One of the most important lessons Christians could learn—for reading the gospels smartly—is that there a huge difference between possible and probable; in his Chapter 2 Chumney uses several specific gospel episodes to illustrate that “it’s possible” doesn’t count for much in establishing historicity. For example, the story of Jesus reading aloud in a synagogue, is Luke 4:16-21, has more going against it than for it. There are several factors that render it suspect. Chumney explains why it is “on shaky ground.”

In his Chapter 3 Chumney presents a survey of non-Christian sources that have commonly been have been asked to bear the heavy burden of proving that Jesus really did exist. He is more optimistic on this issue than the mythicist scholars, but the picture is bleak, even so: “Is there credible historical evidence in early non-Christian sources that Jesus of Nazareth actually existed? Yes, there is, but precious little.”

The vexing problem of the apostle Paul’s silence about Jesus is the topic of Chapter 4. Scholars have been stumped by this for a long time, and Chumney points out that Paul’s writings reflect theology that developed after Jesus was dead and gone. Paul’s silence may not be proof positive that Jesus was a fictional character, but Paul seems totally unaware of the Jesus stories and teachings that ended up in the gospels. So much for the oral tradition that was supposed to have been floating around. The fanatical apostle was far more interested in theology than history.

Chumney also points to one of the Pauline texts that is a hurdle for Mythicists, namely Galatians 1:19: “ …but I did not see any other apostle except James the Lord’s brother.” Did Paul mean the actual brother of Jesus? If he really did clap eyes on this Jesus sibling, why didn’t he pump him for information about Jesus? Probably because Paul’s bloated Christology was all that mattered, or as Chumney states it more charitably: “…there is ample evidence, even in our earliest sources, that any memories of the historical Jesus were invariably distorted by theological beliefs. Consequently, what those sources tell us has more to do with the myth than the man.”

Those laypeople who are curious enough to read the gospels—really read them—notice goofs and errors, and Chumney’s Chapter 5 sheds light on these: “Traditions with little if any historical value appear on every page.” He discusses factual mistakes, anachronisms, contradictions, and miracles (“not the stuff of history”) that can be defended only with special pleading. He sees Jesus as a figure who really did live in first century Palestine, but “the countless stories associating him with the miraculous or the supernatural have no claim to historical reliability; in every case they are pious fiction.” Laypeople should take this message to heart. Many of those stained glass panels can be removed.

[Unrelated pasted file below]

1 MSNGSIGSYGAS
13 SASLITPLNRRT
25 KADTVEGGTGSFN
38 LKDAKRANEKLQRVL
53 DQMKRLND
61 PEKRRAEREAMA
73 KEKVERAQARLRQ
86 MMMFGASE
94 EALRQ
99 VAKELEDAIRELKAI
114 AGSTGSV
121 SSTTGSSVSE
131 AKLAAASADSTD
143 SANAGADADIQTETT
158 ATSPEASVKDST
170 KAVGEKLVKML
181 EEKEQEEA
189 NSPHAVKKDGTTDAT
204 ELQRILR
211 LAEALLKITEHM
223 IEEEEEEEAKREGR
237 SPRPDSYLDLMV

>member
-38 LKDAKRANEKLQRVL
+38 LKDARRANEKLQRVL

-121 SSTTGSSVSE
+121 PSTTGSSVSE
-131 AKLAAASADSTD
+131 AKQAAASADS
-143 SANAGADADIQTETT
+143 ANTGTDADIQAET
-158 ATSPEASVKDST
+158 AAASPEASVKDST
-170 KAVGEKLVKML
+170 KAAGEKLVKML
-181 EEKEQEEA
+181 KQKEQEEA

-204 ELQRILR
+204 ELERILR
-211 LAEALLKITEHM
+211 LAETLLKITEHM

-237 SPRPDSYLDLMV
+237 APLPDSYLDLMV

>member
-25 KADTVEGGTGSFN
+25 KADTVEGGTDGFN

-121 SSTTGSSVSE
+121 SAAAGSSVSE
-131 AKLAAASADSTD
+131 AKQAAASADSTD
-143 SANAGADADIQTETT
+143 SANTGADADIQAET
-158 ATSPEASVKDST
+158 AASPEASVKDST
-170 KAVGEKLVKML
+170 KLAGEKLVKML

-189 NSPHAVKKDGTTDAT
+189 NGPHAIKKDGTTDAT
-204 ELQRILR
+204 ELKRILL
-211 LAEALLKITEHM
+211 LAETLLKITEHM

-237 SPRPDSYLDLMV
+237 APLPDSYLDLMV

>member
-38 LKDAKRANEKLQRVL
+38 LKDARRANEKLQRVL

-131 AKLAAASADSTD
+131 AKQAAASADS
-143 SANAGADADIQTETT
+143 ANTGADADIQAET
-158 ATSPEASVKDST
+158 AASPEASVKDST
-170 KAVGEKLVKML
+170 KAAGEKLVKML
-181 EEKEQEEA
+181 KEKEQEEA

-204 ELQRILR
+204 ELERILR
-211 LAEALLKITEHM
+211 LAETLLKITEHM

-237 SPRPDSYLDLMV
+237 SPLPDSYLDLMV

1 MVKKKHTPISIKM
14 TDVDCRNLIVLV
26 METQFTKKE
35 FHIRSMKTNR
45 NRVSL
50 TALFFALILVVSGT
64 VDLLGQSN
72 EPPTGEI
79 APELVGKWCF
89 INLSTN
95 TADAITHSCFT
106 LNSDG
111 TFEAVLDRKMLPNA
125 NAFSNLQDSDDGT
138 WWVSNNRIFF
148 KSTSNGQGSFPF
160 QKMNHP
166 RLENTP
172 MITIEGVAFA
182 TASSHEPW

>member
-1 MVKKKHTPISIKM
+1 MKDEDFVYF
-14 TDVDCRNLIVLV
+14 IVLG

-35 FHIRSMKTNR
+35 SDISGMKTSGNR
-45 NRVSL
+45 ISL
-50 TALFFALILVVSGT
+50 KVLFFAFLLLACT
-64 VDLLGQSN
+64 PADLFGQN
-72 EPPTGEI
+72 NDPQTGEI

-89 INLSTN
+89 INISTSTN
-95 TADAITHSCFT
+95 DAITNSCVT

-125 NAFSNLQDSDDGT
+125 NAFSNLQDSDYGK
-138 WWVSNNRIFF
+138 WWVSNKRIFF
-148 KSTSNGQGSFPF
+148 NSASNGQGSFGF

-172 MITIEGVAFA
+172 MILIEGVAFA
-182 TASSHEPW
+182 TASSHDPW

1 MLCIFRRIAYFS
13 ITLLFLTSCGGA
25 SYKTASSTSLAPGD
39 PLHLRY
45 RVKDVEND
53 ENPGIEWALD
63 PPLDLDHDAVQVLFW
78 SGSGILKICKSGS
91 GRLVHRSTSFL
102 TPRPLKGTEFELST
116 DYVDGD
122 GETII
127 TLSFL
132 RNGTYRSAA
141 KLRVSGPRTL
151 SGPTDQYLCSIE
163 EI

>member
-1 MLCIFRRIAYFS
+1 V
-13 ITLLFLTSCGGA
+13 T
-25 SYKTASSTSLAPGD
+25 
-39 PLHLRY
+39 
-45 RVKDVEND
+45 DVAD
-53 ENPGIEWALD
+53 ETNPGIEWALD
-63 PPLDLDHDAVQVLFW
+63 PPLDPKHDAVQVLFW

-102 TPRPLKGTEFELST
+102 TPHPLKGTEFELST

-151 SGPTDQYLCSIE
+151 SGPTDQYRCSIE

Perhaps the biggest obstacle to taking the gospels as history is the technique of story creation that Chumney describes in Chapter 6. Once the idea had taken hold that the Old Testament could be scoured and mined for Jesus information, history was the loser: “…a significant number of stories about Jesus owe their existence not to the memory of an actual event but to the artful repackaging of some earlier scriptural tradition.” Hence the subtitle of the book: How Searching the Scriptures Got in the Way of Recounting the Facts. One of the brilliant sections of this chapter is Chumney’s exposé of Mark’s bad habits; very effectively he repeats, “What is Mark’s source?” and he shows the Old Testament texts that Mark cobbled together. “But why,” Chumney asks, “did Mark rely so heavily on such material? He did so, critics have concluded, because that is all he had.”